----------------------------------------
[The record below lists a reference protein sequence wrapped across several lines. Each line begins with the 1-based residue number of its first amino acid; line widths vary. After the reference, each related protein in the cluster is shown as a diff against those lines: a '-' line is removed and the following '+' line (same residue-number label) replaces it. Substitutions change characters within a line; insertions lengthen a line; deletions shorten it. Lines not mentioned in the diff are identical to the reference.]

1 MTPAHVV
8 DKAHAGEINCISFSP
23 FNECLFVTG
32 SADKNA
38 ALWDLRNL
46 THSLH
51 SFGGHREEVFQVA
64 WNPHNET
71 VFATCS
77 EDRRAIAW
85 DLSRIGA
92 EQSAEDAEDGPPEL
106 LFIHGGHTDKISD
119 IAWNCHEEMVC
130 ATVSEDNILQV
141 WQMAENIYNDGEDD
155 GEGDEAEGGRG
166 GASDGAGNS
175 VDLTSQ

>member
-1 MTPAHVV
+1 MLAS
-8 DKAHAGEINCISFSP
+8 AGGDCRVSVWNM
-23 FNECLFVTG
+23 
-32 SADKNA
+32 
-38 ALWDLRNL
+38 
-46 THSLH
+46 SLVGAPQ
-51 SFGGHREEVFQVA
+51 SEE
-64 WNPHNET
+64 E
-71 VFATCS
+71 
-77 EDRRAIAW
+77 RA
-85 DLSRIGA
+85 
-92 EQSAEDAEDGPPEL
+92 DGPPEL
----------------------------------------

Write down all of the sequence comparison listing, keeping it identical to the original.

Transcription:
[The record below lists a reference protein sequence wrapped across several lines. Each line begins with the 1-based residue number of its first amino acid; line widths vary. After the reference, each related protein in the cluster is shown as a diff against those lines: a '-' line is removed and the following '+' line (same residue-number label) replaces it. Substitutions change characters within a line; insertions lengthen a line; deletions shorten it. Lines not mentioned in the diff are identical to the reference.]

1 MTPAHVV
8 DKAHAGEINCISFSP
23 FNECLFVTG
32 SADKNA
38 ALWDLRNL
46 THSLH
51 SFGGHREEVFQVA
64 WNPHNET
71 VFATCS
77 EDRRAIAW
85 DLSRIGA
92 EQSAEDAEDGPPEL
106 LFIHGGHTDKISD
119 IAWNCHEEMVC
130 ATVSEDNILQV
141 WQMAENIYNDGEDD
155 GEGDEAEGGRG
166 GASDGAGNS
175 VDLTSQ

>member
-1 MTPAHVV
+1 MLAS
-8 DKAHAGEINCISFSP
+8 AGGDCRVSVWNM
-23 FNECLFVTG
+23 
-32 SADKNA
+32 
-38 ALWDLRNL
+38 
-46 THSLH
+46 SLVGAPQ
-51 SFGGHREEVFQVA
+51 SEE
-64 WNPHNET
+64 E
-71 VFATCS
+71 
-77 EDRRAIAW
+77 RA
-85 DLSRIGA
+85 
-92 EQSAEDAEDGPPEL
+92 DGPPEL